BEING a good Christian demands concrete action and deeds, Pope Francis said.
And, he said, the “how-to” manual was found in the beatitudes and the Last Judgment, which spelt out the consequences awaiting those who failed to help others in need.
Jesus offered a guide to life that was “so simple, but very difficult”, the Pope said on June 9 during his early-morning Mass in the Domus Sanctae Marthae, where he lives.
It was difficult because Christianity was “a hands-on religion; it isn’t for thinking about, it’s for putting into practice, to do it”, he said in his homily, according to a report by Vatican Radio.
The Pope focused his homily on the day’s Gospel reading from St Matthew in which Jesus teaches the beatitudes, which begin, “Blessed are the poor in spirit”.
The beatitudes were the “program” and “the identity card” for every Christian, outlining a step-by-step guide to being “a good Christian”, he said.
Jesus’ teaching went “very much against the tide” of a worldly culture, he said, in which monetary wealth, superficial joy and personal satisfaction were the measures of happiness and success.
But “blessed are the poor in spirit, for theirs is the kingdom of heaven”, he said, and “blessed are they who mourn, for they will be comforted”.
People who faced reality and life’s big and small difficulties would mourn in their hearts, but they would also find consolation in Jesus, the Pope said.
Most of the world, on the other hand, “doesn’t want to cry, it prefers to ignore painful situations and cover them up” or just turn the other way and pretend they were not there, he said.
Jesus also says, “Blessed are the meek in this world that, from the beginning, is a world of war, a world where people everywhere fight, where there is hatred everywhere”, the Pope said.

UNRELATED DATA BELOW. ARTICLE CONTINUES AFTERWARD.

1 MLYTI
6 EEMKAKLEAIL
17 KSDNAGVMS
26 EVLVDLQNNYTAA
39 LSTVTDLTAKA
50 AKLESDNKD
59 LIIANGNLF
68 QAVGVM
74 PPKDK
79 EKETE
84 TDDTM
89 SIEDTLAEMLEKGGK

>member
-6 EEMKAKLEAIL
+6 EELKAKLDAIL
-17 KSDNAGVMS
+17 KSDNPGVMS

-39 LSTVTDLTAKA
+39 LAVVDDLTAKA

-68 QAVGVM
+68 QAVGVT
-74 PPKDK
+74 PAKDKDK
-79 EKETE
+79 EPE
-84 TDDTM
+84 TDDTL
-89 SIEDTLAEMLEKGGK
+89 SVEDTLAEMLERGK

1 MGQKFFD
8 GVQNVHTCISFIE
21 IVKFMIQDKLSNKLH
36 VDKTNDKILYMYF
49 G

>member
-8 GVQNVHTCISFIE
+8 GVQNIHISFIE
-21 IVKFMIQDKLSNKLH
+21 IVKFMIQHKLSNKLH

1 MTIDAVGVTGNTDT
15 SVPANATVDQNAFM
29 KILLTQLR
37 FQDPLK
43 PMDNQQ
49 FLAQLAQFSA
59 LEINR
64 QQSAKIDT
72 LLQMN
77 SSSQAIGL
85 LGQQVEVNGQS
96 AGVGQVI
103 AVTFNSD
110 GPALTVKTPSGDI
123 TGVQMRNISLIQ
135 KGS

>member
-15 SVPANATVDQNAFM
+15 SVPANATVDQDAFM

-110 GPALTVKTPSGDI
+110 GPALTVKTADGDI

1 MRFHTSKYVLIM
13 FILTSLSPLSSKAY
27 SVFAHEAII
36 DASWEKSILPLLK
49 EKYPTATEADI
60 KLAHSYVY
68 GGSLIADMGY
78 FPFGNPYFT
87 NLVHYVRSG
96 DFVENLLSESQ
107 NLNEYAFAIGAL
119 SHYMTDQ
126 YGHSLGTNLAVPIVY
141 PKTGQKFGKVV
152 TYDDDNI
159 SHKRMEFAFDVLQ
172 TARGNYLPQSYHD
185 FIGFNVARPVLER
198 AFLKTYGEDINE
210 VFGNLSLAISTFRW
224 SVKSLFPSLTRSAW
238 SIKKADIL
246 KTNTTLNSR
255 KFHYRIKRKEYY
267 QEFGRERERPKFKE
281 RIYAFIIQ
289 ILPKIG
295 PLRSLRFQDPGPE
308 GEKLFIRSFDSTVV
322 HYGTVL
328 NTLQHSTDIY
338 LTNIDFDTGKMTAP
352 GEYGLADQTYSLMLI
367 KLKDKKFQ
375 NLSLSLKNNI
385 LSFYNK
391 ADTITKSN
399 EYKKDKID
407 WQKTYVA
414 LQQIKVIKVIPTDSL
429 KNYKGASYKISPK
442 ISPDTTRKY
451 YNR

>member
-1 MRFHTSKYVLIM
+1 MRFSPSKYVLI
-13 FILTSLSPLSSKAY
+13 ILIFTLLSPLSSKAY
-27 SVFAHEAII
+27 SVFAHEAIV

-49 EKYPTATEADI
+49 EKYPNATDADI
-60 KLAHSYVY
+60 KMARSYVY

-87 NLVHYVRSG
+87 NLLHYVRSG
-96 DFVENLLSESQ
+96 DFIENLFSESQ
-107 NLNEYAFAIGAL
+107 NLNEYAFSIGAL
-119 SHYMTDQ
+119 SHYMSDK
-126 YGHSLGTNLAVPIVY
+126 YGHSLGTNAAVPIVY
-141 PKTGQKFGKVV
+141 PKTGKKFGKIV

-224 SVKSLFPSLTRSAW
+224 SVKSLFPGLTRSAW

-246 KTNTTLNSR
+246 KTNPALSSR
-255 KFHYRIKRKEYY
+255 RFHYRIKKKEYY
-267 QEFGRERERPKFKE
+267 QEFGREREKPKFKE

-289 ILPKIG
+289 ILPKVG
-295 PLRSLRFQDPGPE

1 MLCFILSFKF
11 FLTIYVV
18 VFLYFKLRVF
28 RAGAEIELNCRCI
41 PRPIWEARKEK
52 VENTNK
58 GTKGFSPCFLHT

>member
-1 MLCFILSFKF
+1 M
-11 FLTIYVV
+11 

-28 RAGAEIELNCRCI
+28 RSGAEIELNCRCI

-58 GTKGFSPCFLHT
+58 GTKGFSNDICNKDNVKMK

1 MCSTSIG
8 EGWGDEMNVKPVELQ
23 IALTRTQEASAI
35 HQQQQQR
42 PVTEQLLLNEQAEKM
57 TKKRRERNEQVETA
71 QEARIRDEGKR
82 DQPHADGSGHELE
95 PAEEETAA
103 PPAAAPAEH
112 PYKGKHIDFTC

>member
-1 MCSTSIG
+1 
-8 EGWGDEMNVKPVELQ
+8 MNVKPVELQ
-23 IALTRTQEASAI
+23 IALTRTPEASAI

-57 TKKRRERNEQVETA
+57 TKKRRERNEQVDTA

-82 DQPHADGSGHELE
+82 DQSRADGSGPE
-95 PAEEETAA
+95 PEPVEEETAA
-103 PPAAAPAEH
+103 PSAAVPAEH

Jesus, however, wants people to be meek, even if everyone “will think that I’m a dolt”.
The world has become all about “business” and deal-making while “so many people suffer” from so many injustices.
Even though “it’s very easy to slip into corrupt cabals” and fall into the “daily politics of ‘do ut des’,” the give-and-take of exchanging favours, blessed were those who hungered and thirsted for righteousness, who fought for justice, the Pope said.
Jesus never said, “Blessed are those who wreak revenge”, but rather, blessed are the merciful, for they will be shown mercy.
Those who forgave, understood the mistakes others had made, the Pope said, underlining how “we are all part of an army of people who have been forgiven. We have all been forgiven.”
He said blessed were the clean of heart, those who had “a simple heart” and a heart that “knows to love with purity”, for they would see God.
Today, it was all too common to be “makers of war or at least makers of misunderstanding”, the Pope said. Instead, blessed were the peacemakers.
Gossip and backstabbing were another form of warmongering, he said.
“These people who gossip do not make peace, they are enemies of peace. They are not blessed,” he said.
Blessed were they who were persecuted for the sake of righteousness, he said, as theirs was the kingdom of heaven.
Pope Francis said the beatitudes were “the program of life that Jesus offers us”.
He said, “If we want something more, Jesus also gives us other instructions” in the “Judgment of the Nations” in later chapters of St Matthew’s Gospel.
People should remember the “protocol by which we will be judged” – by what everyone had done or did not do for the hungry, the thirsty, the naked, the ill and the imprisoned, he said.
He asked that people find the time to read the beatitudes and the final judgment “once, twice, three times”.
By following these two teachings, “you can live a holy Christian life”, the Pope said.